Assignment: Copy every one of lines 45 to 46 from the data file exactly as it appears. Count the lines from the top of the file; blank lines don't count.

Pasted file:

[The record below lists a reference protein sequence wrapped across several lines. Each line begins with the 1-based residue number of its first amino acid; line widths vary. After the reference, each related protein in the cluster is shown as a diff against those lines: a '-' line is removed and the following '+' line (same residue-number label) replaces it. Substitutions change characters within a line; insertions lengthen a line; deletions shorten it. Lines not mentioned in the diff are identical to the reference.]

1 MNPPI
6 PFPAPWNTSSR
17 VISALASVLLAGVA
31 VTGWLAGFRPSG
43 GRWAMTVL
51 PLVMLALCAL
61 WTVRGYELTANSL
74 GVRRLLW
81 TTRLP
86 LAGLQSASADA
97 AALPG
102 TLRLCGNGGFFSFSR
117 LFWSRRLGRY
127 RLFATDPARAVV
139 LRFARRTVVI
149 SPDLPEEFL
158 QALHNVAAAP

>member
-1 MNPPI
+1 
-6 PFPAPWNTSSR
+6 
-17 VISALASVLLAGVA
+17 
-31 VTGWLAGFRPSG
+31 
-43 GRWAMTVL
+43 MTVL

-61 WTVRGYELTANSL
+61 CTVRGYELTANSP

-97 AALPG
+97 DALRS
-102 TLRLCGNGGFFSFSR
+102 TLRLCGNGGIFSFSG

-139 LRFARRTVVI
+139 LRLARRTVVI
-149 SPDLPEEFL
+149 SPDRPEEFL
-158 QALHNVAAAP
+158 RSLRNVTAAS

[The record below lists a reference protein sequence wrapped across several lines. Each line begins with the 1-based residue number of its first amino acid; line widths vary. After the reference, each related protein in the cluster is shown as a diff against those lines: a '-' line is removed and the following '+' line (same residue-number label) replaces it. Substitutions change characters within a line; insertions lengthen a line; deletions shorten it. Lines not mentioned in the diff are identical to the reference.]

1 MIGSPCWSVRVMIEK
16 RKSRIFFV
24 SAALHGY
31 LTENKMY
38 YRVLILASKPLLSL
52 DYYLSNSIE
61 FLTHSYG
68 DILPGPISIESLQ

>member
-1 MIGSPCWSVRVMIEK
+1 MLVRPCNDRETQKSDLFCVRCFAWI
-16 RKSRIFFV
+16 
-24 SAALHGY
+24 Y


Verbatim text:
24 SAALHGY
31 LTENKMY